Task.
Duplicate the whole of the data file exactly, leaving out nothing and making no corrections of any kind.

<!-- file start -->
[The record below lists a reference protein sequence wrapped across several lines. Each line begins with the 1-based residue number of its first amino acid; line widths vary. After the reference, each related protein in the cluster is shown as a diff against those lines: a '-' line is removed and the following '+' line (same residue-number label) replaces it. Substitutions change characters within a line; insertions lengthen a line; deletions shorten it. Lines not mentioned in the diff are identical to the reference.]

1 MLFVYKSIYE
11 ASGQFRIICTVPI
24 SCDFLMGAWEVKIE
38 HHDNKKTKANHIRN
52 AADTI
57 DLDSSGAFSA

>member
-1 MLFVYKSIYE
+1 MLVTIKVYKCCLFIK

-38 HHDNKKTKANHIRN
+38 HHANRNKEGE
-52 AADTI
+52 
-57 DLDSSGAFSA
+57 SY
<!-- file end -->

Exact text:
[The record below lists a reference protein sequence wrapped across several lines. Each line begins with the 1-based residue number of its first amino acid; line widths vary. After the reference, each related protein in the cluster is shown as a diff against those lines: a '-' line is removed and the following '+' line (same residue-number label) replaces it. Substitutions change characters within a line; insertions lengthen a line; deletions shorten it. Lines not mentioned in the diff are identical to the reference.]

1 MLFVYKSIYE
11 ASGQFRIICTVPI
24 SCDFLMGAWEVKIE
38 HHDNKKTKANHIRN
52 AADTI
57 DLDSSGAFSA

>member
-1 MLFVYKSIYE
+1 MLVTIKVYKCCLFIK

-38 HHDNKKTKANHIRN
+38 HHANRNKEGE
-52 AADTI
+52 
-57 DLDSSGAFSA
+57 SY